- Alzheimer's disease and similar neurocognitive disorders
- Substance use disorders
- Borderline, narcissistic, antisocial, or paranoid personality disorders
- Bipolar disorders
- Intermittent explosive disorder (IED)
- Posttraumatic stress disorder (PTSD) and other trauma- or stress-related disorders
- Psychotic disorders such as schizophrenia spectrum disorders
Signs and Symptoms of Aggression
Aggression generally comes in two forms: Instrumental aggression and affective aggression, both of which are explained below.
Instrumental aggression: Instrumental aggression includes some type of pre-planning or premeditation, and there is often a delayed impact, or effect, with this type of aggression. Some examples of instrumental aggression include:
- Indirect or passive-aggressive comments made in front of other people
- Excluding others
- Pre-planned damage to property
- Controlled manipulation of something important to another person, such as personal finances
- Spreading rumors or gossiping
- Online harassment
- Bullying or teasing
Affective aggression: Affective aggression stems from immediate anger and does not involve premeditation. Impulsive in nature, it occurs when a person immediately inflicts damage or harm to people, animals, or things. Some examples of affective aggression include:
- Punching walls or other objects suddenly
- Road rage or hostility while operating machinery
- Stabbing, shooting, or assaulting others
- Engaging in violent criminal behavior
- Making threats of violence
- Shoving, pushing, or tripping others
- Hitting, slapping, punching, grasping, pinching, or shaking another person or animal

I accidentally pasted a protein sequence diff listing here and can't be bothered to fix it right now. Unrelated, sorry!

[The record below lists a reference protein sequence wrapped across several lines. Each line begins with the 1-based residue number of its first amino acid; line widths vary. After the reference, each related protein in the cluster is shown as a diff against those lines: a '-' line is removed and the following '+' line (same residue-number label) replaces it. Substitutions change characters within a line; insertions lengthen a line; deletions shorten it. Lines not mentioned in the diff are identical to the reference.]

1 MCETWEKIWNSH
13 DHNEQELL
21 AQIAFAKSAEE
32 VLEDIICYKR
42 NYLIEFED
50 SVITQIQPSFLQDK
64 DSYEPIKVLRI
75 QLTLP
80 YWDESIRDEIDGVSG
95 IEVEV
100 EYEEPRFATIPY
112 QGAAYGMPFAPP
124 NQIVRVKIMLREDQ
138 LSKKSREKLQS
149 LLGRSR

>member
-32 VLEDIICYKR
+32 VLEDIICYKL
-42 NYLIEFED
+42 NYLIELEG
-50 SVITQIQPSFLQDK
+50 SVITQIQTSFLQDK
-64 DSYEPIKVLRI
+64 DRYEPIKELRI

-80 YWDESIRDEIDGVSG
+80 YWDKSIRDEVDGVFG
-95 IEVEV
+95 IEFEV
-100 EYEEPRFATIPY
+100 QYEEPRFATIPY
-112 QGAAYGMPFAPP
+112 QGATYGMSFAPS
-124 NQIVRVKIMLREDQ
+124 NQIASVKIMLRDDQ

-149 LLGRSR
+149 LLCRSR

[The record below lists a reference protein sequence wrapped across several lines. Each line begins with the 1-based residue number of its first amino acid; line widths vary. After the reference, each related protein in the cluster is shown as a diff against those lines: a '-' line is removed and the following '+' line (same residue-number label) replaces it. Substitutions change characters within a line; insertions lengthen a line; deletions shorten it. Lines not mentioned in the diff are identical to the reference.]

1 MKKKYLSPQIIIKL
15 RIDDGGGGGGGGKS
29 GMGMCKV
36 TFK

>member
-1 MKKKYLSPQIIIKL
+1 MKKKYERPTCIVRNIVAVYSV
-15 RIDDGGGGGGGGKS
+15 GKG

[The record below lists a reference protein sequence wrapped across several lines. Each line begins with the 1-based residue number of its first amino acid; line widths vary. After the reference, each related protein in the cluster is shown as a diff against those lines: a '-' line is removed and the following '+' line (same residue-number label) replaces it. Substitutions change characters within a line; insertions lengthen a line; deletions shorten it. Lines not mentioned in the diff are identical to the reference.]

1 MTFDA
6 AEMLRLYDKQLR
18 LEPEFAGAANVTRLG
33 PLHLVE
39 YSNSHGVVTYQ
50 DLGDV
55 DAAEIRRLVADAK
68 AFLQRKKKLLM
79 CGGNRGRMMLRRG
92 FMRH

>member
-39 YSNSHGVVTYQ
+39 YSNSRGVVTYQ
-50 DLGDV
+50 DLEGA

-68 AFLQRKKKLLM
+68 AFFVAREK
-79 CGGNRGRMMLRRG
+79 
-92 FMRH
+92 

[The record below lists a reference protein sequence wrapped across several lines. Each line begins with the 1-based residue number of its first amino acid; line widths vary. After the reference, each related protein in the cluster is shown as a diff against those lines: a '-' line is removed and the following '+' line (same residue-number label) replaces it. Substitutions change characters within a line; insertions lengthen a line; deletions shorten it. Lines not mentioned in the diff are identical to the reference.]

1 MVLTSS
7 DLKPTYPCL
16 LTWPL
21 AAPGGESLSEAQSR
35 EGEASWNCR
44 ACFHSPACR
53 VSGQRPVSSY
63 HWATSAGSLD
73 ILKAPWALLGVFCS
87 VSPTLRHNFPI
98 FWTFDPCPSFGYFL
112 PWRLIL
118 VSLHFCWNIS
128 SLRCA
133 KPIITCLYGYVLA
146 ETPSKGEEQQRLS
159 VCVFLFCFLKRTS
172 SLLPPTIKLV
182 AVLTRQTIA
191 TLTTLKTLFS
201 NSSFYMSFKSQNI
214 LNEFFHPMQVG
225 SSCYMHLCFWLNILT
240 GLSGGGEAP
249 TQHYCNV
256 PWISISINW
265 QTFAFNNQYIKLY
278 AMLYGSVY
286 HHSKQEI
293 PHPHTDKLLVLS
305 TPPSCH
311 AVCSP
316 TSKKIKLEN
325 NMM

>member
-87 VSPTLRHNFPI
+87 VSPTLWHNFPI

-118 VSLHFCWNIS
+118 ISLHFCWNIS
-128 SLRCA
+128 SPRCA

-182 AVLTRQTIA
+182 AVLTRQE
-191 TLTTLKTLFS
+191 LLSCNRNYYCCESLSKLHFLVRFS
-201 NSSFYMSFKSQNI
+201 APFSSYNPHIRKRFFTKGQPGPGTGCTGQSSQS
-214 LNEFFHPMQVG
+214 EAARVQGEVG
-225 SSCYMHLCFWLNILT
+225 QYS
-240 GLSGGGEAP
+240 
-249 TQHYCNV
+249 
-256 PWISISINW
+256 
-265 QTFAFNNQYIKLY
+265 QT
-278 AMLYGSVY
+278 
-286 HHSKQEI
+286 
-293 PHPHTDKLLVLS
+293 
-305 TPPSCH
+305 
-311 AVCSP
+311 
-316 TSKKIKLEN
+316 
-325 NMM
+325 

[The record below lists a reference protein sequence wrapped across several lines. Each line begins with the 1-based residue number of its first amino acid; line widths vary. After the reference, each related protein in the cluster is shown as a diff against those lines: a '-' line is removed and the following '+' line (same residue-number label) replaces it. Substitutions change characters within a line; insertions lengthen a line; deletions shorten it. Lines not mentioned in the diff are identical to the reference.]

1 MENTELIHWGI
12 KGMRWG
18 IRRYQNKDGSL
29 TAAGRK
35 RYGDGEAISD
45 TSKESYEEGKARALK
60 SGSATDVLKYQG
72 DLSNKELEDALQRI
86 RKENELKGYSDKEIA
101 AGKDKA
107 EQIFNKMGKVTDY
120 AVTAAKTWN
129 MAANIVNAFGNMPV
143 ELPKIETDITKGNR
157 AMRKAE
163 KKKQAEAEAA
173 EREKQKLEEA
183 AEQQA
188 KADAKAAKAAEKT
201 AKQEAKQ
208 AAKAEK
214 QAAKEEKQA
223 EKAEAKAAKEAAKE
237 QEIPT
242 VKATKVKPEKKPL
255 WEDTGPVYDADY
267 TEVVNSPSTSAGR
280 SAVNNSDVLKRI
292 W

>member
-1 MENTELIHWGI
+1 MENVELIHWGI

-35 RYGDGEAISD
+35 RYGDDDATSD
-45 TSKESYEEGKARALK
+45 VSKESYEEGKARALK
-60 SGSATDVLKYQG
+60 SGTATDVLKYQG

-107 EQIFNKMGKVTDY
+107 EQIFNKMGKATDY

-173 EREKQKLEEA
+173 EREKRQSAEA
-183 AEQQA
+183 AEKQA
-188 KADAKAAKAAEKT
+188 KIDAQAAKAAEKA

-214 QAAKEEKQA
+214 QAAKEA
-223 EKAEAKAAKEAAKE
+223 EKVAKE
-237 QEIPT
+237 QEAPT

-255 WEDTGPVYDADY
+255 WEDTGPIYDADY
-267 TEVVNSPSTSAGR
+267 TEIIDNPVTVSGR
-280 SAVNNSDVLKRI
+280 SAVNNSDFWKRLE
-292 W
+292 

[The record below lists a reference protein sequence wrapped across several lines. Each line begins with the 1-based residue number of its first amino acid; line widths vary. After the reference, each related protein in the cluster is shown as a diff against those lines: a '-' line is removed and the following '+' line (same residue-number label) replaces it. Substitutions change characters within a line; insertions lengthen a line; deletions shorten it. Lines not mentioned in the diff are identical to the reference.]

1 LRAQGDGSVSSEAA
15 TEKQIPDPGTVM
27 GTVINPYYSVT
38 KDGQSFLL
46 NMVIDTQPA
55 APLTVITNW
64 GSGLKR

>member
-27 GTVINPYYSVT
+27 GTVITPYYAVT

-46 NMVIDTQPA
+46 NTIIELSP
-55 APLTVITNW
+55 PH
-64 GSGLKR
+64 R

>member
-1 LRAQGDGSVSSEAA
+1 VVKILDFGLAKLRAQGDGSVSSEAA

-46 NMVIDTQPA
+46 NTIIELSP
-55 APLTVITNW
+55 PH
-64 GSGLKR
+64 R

- Name-calling or yelling in reaction to anger
- Unplanned destruction of property, often performed in a rage
Aggressive behavior will vary from person to person and situation to situation, and individuals may engage in both affective and instrumental aggression. If you or a loved one begins showing signs of aggression in any form, it’s imperative to take it seriously and seek treatment as soon as possible.
Effects of Aggression
No matter the form, aggressive behavior can lead to a host of negative outcomes for perpetrators, their victims, and their loved ones. Left untreated, aggression can lead to:
- Loss of employment
- Loss of relationships or relationship strain
- Aggravated symptoms of a pre-existing mental health disorder
- Lowered performance in work or school
- Struggles with the legal system, including jail sentences or fines
- Feelings of guilt or shame
- Substance use problems
- Financial strain or poverty
- Injury from fights or destruction of objects
- Isolation and social withdrawal
Treatment for Aggression
If you’ve been struggling to control your aggressive behavior, there is little doubt you’ve already dealt with some of the negative outcomes that are listed above. You may be worried what will happen to you or a loved one if these behaviors continue, but you may not be sure where to turn for help. Sometimes, aggression can lead to the loss of important relationships, leaving the aggressor without a support network. If this is the case for you, please know that you are not alone, and that help is available. With the support of a comprehensive, inpatient treatment program, you can work toward understanding the root of your aggression, learn new, healthy behaviors and coping tools, and get your life back on track.